You’re probably familiar with the "War on Christmas," the perceived erasure of Christian influence in American culture around the holiday season.
It seems like every year there’s a new front in this war, whether that’s Starbucks’ holiday cups not being Christmasy enough, the growing popularity of the greeting "Happy Holidays", or this year’s outrage du jour, the Hallmark Channel debuting their first holiday romcom with gay leads.
In many ways, the War on Christmas is its own little American tradition. But did you know it's also a Christian tradition? And one that goes back a long way, as it turns out.
Indeed, the first assault on Christmastime was not masterminded by sinister atheists hoping to erase Christianity, or ‘woke’ corporations bowing to public pressure to be politically correct… but by the Puritans.
This is the story of the original War on Christmas.
An Ancient Tradition
Raucous December revelry dates back to ancient times, and many pagan cultures celebrated the winter solstice with bonfires, feasts, and drunken singalongs. Yule, as they called it, was basically the ultimate office holiday party, just without Gary in accounting hitting up the karaoke machine (thank the gods).
When Christianity began competing against paganism across Europe, Christians “borrowed” many of those customs, and over time the old pagan traditions were folded into the new Christmas holiday. As Christianity spread far and wide, so too did many Christmas traditions.
The technology may be different, and the food is probably better, but the Christmases of 17th century England were not that different than they are today. Feasts, drinks, family, gifts – it was all there in some form or another.
All through December, lords and commoners alike looked forward to the most wonderful time of the year. Everyone loved it!
No Holly, No Jolly
Well, okay, not everyone. Across the pond, those famous sourpusses, the Puritans, despised Christmas with a tenacity that makes the grinch seem like a jolly holiday spirit in comparison.
Early Puritan settlers saw Christmas as an affront to God, outlawed the holiday, and doled out fines to anyone who dared celebrate.
An official ban was enacted in 1659, and one just needs to look at the book of laws in Massachusetts Bay Colony to see how seriously anti-Christmas sentiment was taken:
“For preventing disorders arising in several places within this jurisdiction, by reason of some still observing such festivals as were superstitiously kept in other countries, to the great dishonor of God and offence of others, it is therefore ordered by this Court and the authority thereof, that whosoever shall be found observing any such day as Christmas or the like, either by forbearing of labor, feasting, or any other way, upon such accountants as aforesaid, every person so offending shall pay of every such offence five shillings, as a fine to the county.”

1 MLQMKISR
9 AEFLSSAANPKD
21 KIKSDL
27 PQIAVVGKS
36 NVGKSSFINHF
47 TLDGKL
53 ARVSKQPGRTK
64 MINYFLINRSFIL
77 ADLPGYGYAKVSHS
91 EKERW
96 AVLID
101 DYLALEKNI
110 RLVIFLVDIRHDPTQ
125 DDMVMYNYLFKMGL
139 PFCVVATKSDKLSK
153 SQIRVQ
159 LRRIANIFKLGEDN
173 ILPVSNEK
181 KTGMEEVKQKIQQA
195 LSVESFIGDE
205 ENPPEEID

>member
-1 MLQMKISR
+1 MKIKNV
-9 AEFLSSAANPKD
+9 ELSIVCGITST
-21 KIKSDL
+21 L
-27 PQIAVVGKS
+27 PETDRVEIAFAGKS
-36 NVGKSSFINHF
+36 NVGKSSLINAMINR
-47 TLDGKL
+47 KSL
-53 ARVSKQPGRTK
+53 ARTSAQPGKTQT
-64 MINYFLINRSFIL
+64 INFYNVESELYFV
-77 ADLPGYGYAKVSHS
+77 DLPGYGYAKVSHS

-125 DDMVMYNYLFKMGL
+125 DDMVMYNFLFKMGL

Why Ban Christmas?
As it turns out, the Puritans were well aware of Christmas’s pagan origins and they considered the holiday to be a shocking example of heresy and idolatry. They wanted nothing to do with continuing "impure" traditions that had pagan roots.
A Massachusetts reverend named Increase Mather is quoted on the subject in 1687. Mather wrote:
“The early Christians who first observed the Nativity on December 25 did not do so thinking that Christ was born in that Month, but because the Heathens’ Saturnalia was at that time kept in Rome, and they were willing to have those Pagan Holidays metamorphosed into Christian ones.”
So what did the Puritans do on Christmas? Work, pray, go to church, be chaste, pray some more… Safe to say they definitely were not hanging stockings by the fire with care in hopes that Saint Nicholas would soon be there. And don’t even think about mistletoe.
A Comeback Story
In the end, however, the spirit of Christmas proved too powerful a foe for the Puritans. The ban only lasted until 1681, when it was repealed.
Despite its pagan origins, they likely realized that having a holiday celebration in December was important to keep people's spirits up through the dark of winter.
Interestingly, Christmas later fell out of favor again following the American Revolution, as it was largely viewed as an English custom. It wasn't until the mid-1800s that it experienced a resurgence in popularity.
The "original War on Christmas" officially ended in 1870, when Christmas was formally made a national holiday in the U.S.
In many ways, the War on Christmas is part of America’s religious heritage. So the next time someone makes a stink because you said "Happy Holidays" instead of "Merry Christmas", remember: it’s tradition!